On May 16, 1997, Amazon debuted on the Nasdaq at $18 per share, with the goal of raising $54 million in its initial public offering. Just three years old at the time, the Seattle-based company had yet to make a profit, but Amazon's stock still managed to finish out its first day of trading having surged 31% above its IPO price.
Since then, Amazon shares have skyrocketed about 49,000% from its split-adjusted stock price close of $1.96 on day one, marking an absurd return for shareholders who were lucky enough to buy in early enough.
At the time of its IPO, Amazon's sales had soared to $15.7 million, up from $511,000 in 1995 -- setting the stage for the double-digit annual revenue growth that's become customary in Amazon's quarterly earnings reports since then. Despite that, Amazon's profit remained elusive, as it reported a $5.8 million loss in 1996, up from a $303 million loss one year earlier, according to the company's S-1 filing with the SEC.
Even so, Wall Street wasn't completely distracted by Amazon's profit-bare balance sheet, instead believing that the company's vision of becoming "Earth's Biggest Bookstore" would come to fruition. Critics were still quick to point out Amazon's growing list of competitors, however, which included brick-and-mortar book sellers Barnes & Noble (BKS) - Get Report, the now-defunct Borders and Viacom's (VIAB) - Get Report Simon & Schuster, according to the Wall Street Journal. All three had taken steps to attack Amazon's leading position as an online retailer of books, saying at the time that they had opened rival book-selling sites.
"There aren't a lot of barriers to entrance," Needham analyst Joan Bogucki told the L.A. Times at the time of Amazon's IPO. "This business is going to come down to prices, and it's going to come down to speed."
But as the subsequent years would show, none of Amazon's bookselling competitors were able to match its rapidly expanding library (it offered at least 2.5 million titles online by 1997), and competitive pricing and delivery methods.
"By offering customers an authoritative selection of more than 2.5 million titles, as well as competitive pricing and outstanding customer service, Amazon.com believes it has achieved a preeminent position among online retailers," the company said in its S-1 filing.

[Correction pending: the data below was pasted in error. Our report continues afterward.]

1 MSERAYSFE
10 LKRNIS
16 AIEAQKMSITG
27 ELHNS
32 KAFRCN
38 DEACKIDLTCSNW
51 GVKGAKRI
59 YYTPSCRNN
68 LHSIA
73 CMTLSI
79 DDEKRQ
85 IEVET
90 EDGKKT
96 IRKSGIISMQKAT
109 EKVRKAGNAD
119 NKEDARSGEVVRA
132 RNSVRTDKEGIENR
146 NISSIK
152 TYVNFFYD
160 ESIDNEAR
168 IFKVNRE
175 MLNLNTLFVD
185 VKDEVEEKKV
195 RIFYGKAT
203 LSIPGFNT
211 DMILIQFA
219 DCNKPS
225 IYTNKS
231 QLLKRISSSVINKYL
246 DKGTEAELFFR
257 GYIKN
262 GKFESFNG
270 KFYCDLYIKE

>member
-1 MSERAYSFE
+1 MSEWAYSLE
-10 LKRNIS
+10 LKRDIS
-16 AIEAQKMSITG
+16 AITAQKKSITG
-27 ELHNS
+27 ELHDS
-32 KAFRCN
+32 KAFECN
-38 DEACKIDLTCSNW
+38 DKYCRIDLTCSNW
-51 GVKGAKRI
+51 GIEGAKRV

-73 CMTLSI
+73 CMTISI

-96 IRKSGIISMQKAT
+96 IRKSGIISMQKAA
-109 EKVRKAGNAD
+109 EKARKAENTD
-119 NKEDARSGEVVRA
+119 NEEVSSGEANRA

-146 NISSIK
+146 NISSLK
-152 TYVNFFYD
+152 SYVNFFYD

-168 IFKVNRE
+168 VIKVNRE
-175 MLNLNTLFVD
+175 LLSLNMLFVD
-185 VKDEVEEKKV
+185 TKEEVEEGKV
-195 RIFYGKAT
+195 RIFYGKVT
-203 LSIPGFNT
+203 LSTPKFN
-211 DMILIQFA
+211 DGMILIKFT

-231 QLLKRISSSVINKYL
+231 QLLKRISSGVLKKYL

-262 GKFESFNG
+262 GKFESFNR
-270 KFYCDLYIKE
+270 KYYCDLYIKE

CEO Jeff Bezos signaled that he had much larger ambitions for the company early on, saying in a 1997 interview with the Journal that he hoped to venture into videos and music. Amazon has now cast its net even wider than that -- getting into almost every conceivable retail e-commerce category, all but creating the cloud computing category with Amazon Web Services, developing a huge fulfillment and delivery service for third-party sellers, and creating the hugely successful Alexa-powered Amazon Echo devices. Needless to say, Amazon is more than just an online bookseller nowadays.
In Bezos' 1997 letter to shareholders, which he republishes every year as part of Amazon's annual report, the chief executive talked about how Amazon already passed "many milestones" in just a handful of years, but was poised to expand even further.
"This is Day 1 for the Internet and, if we execute well, for Amazon.com," Bezos wrote in the 1997 letter. "Today, online commerce saves customers money and precious time. Tomorrow, through personalization, online commerce will accelerate the very process of discovery. Amazon.com uses the internet to create real value for its customers and, by doing so, hopes to create an enduring franchise, even in established and large markets."
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Editors' pick: Originally published May 15.